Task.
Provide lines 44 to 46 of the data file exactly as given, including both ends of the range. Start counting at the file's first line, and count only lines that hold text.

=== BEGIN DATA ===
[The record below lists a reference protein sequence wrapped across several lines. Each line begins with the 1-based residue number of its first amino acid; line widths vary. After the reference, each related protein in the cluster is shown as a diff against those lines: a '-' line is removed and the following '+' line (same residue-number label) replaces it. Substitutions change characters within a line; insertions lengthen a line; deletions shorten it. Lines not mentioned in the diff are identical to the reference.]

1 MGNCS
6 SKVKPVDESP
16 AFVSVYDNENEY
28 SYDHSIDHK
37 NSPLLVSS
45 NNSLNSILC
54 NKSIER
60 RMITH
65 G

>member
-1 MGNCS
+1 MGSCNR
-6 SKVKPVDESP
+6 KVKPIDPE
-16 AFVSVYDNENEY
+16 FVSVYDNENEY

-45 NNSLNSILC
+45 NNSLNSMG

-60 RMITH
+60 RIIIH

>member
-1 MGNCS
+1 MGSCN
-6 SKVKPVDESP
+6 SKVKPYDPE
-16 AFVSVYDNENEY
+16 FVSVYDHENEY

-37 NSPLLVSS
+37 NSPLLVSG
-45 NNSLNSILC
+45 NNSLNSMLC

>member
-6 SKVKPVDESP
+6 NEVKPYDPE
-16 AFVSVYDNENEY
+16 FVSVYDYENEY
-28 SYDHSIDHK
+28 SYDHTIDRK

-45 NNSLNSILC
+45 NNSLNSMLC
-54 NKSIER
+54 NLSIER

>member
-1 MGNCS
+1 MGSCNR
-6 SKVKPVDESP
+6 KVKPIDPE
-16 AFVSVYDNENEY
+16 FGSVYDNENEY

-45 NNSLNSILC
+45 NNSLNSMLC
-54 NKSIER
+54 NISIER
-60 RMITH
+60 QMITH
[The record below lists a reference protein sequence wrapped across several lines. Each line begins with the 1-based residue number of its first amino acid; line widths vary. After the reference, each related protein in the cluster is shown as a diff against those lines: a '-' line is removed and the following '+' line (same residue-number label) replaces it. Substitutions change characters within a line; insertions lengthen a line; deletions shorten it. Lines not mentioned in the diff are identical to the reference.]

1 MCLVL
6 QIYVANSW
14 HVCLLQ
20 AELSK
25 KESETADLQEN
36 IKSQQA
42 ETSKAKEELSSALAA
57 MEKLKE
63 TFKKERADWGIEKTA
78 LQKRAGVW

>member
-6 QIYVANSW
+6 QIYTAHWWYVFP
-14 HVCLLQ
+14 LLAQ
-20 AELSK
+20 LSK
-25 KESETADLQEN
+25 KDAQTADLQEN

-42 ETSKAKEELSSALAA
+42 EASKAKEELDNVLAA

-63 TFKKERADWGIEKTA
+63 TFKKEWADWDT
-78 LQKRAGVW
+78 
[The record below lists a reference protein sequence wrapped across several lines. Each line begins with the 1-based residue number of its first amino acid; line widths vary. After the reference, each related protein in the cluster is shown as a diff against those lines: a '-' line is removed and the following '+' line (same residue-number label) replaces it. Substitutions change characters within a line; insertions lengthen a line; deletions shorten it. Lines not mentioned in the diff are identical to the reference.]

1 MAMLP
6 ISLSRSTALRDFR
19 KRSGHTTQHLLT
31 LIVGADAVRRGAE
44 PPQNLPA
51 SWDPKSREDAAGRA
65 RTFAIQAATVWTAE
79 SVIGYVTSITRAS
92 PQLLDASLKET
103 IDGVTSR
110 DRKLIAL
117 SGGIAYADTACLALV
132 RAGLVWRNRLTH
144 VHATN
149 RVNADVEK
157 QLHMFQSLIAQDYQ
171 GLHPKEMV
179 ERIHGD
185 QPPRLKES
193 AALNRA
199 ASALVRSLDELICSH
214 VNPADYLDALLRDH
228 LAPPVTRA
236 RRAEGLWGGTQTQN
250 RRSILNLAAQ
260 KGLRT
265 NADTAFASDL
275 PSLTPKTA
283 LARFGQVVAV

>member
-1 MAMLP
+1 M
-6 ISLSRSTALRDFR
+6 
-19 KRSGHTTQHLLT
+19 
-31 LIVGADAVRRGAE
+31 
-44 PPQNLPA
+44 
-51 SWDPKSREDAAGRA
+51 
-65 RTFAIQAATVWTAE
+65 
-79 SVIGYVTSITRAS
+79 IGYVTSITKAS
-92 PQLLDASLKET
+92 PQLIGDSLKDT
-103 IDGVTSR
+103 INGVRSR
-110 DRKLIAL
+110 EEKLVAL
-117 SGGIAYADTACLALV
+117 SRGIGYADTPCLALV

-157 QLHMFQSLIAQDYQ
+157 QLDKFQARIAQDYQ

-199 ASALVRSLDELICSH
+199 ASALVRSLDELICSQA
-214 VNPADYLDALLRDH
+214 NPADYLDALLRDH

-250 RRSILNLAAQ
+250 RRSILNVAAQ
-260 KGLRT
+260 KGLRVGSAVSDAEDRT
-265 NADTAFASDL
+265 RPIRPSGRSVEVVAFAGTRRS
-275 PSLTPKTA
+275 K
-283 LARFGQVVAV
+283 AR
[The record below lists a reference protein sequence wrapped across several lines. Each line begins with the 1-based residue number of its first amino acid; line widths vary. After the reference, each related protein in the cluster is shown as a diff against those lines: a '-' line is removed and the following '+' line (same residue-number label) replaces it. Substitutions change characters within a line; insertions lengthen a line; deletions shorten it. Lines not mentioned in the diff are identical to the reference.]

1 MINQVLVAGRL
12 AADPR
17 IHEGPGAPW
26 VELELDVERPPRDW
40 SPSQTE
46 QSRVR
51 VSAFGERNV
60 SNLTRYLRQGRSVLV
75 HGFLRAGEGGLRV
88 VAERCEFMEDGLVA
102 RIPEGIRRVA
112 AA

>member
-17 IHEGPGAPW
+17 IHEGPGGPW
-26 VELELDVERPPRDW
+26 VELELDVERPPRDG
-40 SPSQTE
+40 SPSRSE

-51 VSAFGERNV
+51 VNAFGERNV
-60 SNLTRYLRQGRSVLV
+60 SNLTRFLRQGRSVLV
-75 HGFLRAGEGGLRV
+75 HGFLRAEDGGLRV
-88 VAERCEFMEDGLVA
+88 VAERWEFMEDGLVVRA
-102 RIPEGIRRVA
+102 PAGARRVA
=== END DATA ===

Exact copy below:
>member
-1 MGNCS
+1 MGSCNR